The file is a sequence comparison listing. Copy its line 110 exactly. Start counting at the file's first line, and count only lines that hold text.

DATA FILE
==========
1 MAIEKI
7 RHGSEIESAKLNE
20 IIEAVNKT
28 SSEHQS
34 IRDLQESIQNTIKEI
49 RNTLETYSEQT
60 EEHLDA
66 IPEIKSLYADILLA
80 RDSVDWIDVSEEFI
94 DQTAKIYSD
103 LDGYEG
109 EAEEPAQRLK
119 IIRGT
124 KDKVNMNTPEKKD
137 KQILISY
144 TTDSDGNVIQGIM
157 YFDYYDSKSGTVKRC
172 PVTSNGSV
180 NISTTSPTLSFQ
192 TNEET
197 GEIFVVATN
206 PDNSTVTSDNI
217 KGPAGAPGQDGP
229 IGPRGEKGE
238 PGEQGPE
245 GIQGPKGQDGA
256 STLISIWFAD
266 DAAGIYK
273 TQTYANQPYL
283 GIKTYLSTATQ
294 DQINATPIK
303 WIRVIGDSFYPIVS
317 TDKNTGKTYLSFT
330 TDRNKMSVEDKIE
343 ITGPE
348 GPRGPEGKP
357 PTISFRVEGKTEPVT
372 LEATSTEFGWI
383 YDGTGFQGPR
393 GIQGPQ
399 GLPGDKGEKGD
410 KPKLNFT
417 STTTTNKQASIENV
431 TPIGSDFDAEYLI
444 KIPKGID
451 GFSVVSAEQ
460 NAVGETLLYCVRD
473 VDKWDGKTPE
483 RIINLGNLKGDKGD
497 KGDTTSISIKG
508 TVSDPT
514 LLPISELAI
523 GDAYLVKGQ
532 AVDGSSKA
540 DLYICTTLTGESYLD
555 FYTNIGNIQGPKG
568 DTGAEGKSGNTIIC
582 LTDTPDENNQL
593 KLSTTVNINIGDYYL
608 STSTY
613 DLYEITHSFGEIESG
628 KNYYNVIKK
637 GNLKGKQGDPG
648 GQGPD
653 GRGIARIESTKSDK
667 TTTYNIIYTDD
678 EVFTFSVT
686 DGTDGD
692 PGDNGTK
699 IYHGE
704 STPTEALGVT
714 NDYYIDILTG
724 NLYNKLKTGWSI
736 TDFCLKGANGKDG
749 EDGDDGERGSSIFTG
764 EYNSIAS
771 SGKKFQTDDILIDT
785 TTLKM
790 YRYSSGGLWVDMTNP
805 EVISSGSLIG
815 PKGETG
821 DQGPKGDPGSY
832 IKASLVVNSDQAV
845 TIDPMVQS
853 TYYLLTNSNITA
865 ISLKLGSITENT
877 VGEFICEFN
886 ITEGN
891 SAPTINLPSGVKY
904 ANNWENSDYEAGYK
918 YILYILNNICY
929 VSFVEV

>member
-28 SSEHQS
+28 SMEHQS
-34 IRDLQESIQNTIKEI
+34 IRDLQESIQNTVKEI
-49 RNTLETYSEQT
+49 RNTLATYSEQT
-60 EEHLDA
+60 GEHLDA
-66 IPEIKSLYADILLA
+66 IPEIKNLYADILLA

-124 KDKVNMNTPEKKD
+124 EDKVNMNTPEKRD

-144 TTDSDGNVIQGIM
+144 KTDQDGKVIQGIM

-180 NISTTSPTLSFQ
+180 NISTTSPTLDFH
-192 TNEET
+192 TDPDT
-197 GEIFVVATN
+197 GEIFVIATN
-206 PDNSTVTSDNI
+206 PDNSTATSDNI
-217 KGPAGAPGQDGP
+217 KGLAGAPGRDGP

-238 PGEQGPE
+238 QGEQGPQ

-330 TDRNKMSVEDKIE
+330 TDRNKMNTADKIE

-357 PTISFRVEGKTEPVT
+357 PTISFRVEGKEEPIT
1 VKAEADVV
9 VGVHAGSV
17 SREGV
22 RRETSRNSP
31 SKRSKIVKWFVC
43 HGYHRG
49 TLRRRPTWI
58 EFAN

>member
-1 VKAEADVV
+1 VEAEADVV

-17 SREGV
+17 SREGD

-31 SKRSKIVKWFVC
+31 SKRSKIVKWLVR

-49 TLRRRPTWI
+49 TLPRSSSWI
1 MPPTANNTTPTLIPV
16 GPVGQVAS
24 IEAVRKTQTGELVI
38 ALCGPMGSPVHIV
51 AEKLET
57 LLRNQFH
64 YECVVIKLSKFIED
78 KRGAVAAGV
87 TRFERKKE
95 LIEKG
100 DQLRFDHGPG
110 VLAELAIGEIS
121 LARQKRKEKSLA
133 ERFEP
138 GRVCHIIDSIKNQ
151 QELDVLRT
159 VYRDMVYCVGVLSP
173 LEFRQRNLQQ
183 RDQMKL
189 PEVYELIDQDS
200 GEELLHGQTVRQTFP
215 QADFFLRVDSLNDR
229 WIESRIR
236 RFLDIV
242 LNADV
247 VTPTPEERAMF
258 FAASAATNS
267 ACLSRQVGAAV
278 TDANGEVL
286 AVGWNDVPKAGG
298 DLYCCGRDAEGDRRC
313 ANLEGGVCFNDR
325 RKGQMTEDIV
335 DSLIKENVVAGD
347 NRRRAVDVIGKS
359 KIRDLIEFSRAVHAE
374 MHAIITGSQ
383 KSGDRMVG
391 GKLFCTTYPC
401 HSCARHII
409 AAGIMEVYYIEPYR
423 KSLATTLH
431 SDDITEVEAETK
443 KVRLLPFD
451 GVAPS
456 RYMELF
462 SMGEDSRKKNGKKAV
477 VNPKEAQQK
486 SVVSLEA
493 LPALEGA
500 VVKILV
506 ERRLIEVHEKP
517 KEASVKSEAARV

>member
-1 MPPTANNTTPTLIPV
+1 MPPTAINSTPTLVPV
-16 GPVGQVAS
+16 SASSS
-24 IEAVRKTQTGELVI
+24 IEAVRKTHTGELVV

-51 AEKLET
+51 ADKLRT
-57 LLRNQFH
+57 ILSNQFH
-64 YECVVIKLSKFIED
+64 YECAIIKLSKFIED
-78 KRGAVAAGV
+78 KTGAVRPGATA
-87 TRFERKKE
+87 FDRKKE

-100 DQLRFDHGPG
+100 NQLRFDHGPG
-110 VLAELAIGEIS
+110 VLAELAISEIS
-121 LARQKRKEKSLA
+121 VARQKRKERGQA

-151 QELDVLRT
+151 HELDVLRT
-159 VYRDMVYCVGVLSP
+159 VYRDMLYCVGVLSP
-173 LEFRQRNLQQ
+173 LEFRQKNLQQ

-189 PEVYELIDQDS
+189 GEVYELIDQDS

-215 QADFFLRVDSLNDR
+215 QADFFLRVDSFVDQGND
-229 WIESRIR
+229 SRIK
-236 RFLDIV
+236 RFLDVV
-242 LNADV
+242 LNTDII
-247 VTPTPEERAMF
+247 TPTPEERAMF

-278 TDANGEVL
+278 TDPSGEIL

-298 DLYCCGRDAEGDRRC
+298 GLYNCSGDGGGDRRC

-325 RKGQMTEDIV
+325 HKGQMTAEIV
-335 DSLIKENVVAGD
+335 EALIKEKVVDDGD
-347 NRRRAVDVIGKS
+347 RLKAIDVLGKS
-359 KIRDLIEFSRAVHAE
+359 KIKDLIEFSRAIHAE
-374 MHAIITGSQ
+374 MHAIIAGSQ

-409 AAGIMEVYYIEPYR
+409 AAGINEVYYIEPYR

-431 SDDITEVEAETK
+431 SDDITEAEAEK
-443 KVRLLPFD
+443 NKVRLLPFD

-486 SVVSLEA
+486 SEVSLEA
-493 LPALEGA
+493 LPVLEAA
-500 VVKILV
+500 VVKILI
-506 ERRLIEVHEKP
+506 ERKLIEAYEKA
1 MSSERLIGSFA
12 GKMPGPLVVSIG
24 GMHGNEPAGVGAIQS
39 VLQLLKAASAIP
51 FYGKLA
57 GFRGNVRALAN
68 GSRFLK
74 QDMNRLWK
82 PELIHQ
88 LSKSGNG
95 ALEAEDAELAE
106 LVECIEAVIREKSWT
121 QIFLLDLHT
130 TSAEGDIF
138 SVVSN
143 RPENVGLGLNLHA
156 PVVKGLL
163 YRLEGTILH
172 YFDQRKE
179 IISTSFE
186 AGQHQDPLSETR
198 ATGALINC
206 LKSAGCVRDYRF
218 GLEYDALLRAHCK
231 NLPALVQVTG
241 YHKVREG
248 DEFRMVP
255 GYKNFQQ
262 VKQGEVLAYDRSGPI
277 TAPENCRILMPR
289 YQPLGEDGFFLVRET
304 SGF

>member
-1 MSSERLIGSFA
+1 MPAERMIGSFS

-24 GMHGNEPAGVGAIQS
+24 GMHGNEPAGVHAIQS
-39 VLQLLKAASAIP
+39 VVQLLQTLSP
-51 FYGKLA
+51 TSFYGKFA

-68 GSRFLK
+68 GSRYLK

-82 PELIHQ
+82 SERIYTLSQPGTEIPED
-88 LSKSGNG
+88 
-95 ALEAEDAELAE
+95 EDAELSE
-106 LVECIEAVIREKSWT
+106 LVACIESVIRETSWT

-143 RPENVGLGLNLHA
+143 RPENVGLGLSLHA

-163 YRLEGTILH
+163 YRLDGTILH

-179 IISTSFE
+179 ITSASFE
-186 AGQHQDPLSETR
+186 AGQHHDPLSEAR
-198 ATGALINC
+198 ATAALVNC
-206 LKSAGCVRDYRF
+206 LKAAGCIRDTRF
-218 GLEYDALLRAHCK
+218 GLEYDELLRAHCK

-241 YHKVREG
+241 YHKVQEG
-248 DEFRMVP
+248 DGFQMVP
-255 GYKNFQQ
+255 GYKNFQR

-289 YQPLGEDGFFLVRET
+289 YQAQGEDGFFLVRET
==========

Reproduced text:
-192 TNEET